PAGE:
Going Dutch with German Writers (6) : We talk about porn

Erotic novelist Anna Blumbach knows her way around Berlin’s bars, and she and Katy Derbyshire both enjoy cocktails and dancing and slagging off bad sex in German fiction. A fabulous girls’ night out with a decidedly literary note to it.

No ladies, just drinks.
No ladies, just drinks.Foto: Privat

Who?
Anna Blumbach has written two erotic novels, Kurze Nächte and Glitzerregen. They’re both about a woman called Eva with whom both of us have a fair amount in common: among other things, she shares custody of her son and likes going out drinking and dancing. Anna Blumbach is a pseudonym.

Where?
Wohnzimmer, Schwarzsauer, CCCP, Bassy Club, all Prenzlauer Berg/Mitte

What?
We start with cocktails – Anna has pina coladas and I have mojitos – then we switch to a shandy and a Coke, then beer, then we get a shot of vodka as part of the entrance fee at CCCP, and I have a last Club Mate with vodka at Bassy.

What did we talk about?
What did we not talk about? We start by talking about Anna’s work, pretty much. She writes about sex, but also about life in general. She tells me it annoys her when people ask her how authentic it is. Did anyone ask Stanislav Lem if he’d been to the moon? No. But people – men, in fact – who’ve read her books often want to talk about sex with her. I say I find it impossible to switch off my curiosity about how much of literature is “authentic”, how far a character’s ideas reflect the author’s opinions, whether the writer has experienced similar emotions, that kind of thing. But I don’t necessarily want to know about specific situations, I think I said rather coyly. In the end, Anna admits, everything in her books is related to her because it’s a product of her imagination. Maybe she has a sick imagination. I suspect no more than most people.
Yes, she says, it’s really hard to write about sex without it getting embarrassing to read. Her way of dealing with it is avoiding toe-curling euphemisms altogether and using colloquial language. Had I noticed that when Eva’s not really all that hot to trot she analyses the sex much more than when she’s totally turned on? Now that she mentions it… And when it’s really amazing all Eva can say is: Oh oh oh my God. Sometimes she laughs out loud while she’s writing it. It’s a lot of fun to read.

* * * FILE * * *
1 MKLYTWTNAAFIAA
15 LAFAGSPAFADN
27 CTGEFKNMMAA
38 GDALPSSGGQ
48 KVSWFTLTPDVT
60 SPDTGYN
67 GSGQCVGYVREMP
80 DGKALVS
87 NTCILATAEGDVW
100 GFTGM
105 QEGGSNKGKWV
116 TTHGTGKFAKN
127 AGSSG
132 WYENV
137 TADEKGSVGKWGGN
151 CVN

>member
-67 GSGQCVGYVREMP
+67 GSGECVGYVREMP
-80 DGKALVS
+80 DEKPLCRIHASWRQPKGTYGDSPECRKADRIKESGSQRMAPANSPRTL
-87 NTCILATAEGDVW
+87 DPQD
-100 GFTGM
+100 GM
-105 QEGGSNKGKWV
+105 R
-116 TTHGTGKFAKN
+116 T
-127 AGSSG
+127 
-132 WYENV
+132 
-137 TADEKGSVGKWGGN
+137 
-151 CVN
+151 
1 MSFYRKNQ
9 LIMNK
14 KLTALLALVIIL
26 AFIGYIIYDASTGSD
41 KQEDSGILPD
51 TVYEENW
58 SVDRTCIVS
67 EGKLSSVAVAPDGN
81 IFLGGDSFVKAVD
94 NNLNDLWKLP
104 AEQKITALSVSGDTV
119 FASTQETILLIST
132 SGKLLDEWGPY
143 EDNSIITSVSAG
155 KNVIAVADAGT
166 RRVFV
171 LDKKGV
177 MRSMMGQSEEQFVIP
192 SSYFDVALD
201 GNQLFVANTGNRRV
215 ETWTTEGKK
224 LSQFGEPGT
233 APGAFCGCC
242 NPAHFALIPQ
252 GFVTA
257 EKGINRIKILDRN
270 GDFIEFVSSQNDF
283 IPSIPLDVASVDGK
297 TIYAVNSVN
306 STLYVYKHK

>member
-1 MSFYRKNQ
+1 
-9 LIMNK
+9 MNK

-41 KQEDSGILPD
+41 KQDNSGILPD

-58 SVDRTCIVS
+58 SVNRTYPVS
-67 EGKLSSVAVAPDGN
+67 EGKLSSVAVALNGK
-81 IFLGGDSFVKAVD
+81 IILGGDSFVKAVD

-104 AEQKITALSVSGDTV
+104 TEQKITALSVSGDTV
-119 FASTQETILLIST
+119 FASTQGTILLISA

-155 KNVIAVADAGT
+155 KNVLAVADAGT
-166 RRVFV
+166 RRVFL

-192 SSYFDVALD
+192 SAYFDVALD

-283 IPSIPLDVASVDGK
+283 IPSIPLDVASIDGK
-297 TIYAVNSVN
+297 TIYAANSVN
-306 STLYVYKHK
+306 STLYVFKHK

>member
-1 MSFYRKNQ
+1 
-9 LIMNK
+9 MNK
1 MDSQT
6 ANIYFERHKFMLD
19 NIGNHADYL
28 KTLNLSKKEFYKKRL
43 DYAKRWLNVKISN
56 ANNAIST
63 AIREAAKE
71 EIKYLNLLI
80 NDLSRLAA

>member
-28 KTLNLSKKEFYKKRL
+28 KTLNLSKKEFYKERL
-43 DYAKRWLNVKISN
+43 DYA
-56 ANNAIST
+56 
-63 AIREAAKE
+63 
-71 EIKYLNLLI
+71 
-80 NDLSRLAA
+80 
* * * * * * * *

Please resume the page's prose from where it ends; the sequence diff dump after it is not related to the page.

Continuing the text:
We talk about porn, the visual kind. Anna tells me about the first time she saw a porn mag, at the age of 16, and how shocked and horrified she was. I talk about a similar experience at a playground when I was about 12. We found a porn mag under the roundabout and all it reminded me of was the display in a butcher’s shop. Anna worries about her son growing up surrounded by porn, picking up unrealistic ideas about sex. I say it’s hard to cope with sex as a commodity because there’s an expectation that it has to be perfect, like a shiny supermarket apple. Women have to have great bodies and men always have to perform. Our parent’s generation was more laid back, she says. I’m not sure. Maybe they were in Germany. I love that kids here grow up with Bravo magazine with its naked photo stories and out-and-proud sex tips – it was such a shock to see that for the first time.
It’s not like I’ve never watched porn in my life, I say, but I don’t want those pictures in my head while I’m having sex myself. And that’s where erotic fiction is fantastic, because you come up with your own pictures. Anna tells me she read Henry Miller at 18 and loved it, although now she thinks he was a terrible macho. We talk a little about sex in German literary fiction – how very few women dare to write about non-traumatic sex but men are quite happy to do so. We’ve talked about it before though. The bar is filling up. We lean in close on our totally cute courting chair; we don’t really want anyone listening in on the conversation. As it turns out though, almost everyone around us is speaking English. As we’re leaving, Anna overhears a tourist’s scathing judgement on the bar and its crowd: overhyped and underfucked. She’s putting that scene in a book, she tells me, pleased as punch. She’ll kill me for stealing it.

The Blogger: Katy Derbyshire

Katy Derbyshire is a London-born translator who moved to Berlin in 1996. She has translated many contemporary German writers, including Felicitas Hoppe, Francis Nenik, Clemens Meyer, Inka Parei, Dorothee Elmiger, Simon Urban, Sibylle Lewitscharoff and Christa Wolf. She likes talking about books.

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